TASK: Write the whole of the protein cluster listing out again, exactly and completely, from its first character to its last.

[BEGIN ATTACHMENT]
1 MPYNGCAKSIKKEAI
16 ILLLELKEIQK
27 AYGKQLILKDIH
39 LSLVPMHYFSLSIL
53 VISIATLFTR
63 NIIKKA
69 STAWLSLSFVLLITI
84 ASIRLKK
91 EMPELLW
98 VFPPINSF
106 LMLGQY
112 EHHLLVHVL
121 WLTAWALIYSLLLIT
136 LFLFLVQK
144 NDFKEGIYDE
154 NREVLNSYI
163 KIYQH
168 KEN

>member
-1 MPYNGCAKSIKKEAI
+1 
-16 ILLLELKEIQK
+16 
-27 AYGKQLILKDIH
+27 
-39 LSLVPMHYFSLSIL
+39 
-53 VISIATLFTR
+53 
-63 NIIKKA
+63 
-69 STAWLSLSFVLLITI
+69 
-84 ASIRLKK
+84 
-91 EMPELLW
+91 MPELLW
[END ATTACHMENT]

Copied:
1 MPYNGCAKSIKKEAI
16 ILLLELKEIQK
27 AYGKQLILKDIH
39 LSLVPMHYFSLSIL
53 VISIATLFTR
63 NIIKKA
69 STAWLSLSFVLLITI
84 ASIRLKK
91 EMPELLW
98 VFPPINSF
106 LMLGQY
112 EHHLLVHVL
121 WLTAWALIYSLLLIT
136 LFLFLVQK
144 NDFKEGIYDE
154 NREVLNSYI
163 KIYQH
168 KEN

>member
-1 MPYNGCAKSIKKEAI
+1 
-16 ILLLELKEIQK
+16 
-27 AYGKQLILKDIH
+27 
-39 LSLVPMHYFSLSIL
+39 
-53 VISIATLFTR
+53 
-63 NIIKKA
+63 
-69 STAWLSLSFVLLITI
+69 
-84 ASIRLKK
+84 
-91 EMPELLW
+91 MPELLW